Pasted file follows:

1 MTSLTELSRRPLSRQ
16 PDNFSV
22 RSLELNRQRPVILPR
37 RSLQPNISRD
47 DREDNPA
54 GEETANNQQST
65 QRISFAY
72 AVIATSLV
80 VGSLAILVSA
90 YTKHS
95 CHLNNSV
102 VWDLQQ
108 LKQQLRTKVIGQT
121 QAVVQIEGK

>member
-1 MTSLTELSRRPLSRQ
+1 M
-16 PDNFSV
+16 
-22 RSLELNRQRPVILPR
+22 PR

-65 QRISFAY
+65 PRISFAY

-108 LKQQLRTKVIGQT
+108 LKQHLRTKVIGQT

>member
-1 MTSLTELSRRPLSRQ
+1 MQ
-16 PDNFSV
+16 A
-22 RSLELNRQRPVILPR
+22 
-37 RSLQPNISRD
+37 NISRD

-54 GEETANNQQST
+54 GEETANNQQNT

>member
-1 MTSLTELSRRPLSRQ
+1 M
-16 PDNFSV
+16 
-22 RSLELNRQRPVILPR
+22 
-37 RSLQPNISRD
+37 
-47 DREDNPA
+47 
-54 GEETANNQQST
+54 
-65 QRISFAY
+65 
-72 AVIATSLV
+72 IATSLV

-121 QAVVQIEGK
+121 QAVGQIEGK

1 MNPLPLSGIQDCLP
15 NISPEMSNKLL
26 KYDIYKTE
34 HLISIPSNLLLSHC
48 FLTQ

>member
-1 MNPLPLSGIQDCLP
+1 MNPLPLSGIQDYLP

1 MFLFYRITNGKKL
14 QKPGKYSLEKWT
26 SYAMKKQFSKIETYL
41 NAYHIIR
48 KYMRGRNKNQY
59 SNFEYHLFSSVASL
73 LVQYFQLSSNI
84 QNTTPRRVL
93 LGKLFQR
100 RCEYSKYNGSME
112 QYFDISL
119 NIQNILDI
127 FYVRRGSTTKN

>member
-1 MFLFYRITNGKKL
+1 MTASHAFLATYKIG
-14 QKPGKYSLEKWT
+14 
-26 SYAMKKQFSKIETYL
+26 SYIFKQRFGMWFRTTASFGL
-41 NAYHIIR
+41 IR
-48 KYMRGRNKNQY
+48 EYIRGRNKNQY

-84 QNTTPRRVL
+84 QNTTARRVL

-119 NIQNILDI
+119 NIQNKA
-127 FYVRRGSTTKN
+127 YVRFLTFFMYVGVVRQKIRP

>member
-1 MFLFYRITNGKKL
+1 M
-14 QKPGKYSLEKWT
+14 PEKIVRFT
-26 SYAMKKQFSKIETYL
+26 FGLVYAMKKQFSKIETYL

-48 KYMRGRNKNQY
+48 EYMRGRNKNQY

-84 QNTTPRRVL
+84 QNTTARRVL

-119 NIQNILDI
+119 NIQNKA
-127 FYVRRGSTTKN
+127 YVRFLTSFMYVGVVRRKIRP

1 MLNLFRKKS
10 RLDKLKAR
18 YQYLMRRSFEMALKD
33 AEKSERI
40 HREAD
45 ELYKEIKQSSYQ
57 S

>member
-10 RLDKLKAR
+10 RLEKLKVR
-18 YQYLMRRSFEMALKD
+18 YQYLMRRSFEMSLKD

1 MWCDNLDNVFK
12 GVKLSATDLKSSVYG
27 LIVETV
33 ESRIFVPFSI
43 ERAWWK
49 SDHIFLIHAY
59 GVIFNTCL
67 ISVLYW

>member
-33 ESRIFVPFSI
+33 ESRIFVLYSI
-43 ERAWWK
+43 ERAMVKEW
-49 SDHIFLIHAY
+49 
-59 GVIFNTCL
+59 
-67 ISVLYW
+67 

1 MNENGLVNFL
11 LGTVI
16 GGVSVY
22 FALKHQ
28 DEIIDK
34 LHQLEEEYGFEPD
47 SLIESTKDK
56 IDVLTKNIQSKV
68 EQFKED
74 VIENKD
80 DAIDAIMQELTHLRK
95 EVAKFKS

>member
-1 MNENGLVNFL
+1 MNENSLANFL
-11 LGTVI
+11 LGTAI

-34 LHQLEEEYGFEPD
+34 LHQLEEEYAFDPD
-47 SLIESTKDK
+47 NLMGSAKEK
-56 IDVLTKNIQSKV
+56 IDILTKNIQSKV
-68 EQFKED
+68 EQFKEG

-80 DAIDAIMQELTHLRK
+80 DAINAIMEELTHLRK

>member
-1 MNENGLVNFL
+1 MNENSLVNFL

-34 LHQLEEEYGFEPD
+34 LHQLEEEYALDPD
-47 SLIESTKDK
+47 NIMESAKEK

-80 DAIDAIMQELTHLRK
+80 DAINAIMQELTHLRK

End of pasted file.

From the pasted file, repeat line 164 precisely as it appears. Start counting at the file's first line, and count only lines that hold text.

+68 EQFKEG